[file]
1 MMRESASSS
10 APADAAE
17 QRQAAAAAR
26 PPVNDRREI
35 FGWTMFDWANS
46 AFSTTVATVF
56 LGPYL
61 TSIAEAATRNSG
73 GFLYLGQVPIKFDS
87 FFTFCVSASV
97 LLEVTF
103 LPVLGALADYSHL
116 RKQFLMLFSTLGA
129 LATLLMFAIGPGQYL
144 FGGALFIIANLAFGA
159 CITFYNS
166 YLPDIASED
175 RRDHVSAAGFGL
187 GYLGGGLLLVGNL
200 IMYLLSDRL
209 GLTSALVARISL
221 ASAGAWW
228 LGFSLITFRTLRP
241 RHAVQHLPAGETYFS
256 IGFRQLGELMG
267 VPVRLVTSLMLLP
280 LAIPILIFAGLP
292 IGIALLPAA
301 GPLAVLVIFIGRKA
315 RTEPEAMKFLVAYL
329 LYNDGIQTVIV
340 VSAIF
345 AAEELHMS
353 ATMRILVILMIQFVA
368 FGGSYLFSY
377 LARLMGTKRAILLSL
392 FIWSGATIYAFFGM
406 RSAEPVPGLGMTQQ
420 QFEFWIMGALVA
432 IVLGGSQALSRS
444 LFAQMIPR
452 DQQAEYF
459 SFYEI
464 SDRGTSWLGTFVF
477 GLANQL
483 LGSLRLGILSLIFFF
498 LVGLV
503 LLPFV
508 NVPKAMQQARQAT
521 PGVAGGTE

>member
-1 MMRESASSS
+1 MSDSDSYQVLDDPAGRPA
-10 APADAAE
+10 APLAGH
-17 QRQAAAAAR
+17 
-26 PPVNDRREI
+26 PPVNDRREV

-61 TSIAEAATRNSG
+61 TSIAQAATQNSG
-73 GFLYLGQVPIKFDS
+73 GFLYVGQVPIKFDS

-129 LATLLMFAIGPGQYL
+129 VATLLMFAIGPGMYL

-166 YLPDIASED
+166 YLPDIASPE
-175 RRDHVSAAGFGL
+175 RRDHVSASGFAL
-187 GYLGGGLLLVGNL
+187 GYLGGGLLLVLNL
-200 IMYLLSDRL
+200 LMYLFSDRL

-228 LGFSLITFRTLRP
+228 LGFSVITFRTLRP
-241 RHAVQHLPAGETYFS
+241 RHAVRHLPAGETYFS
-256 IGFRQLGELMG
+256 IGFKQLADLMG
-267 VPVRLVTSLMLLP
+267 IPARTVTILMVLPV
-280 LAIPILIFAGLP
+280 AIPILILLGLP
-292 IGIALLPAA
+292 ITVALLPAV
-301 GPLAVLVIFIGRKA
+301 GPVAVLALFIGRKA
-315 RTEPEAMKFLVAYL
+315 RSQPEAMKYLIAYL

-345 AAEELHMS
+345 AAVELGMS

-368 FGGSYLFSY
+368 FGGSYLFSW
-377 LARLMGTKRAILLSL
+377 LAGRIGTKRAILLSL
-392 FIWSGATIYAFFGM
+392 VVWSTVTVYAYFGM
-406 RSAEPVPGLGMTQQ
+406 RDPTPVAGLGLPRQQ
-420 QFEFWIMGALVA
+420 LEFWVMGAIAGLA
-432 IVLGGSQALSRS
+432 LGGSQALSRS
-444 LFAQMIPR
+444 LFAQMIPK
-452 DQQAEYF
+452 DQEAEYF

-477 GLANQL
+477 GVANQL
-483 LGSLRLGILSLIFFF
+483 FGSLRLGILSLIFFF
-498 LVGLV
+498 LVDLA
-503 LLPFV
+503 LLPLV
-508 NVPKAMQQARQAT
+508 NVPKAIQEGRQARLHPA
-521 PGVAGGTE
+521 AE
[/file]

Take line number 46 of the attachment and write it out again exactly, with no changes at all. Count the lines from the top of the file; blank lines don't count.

483 LGSLRLGILSLIFFF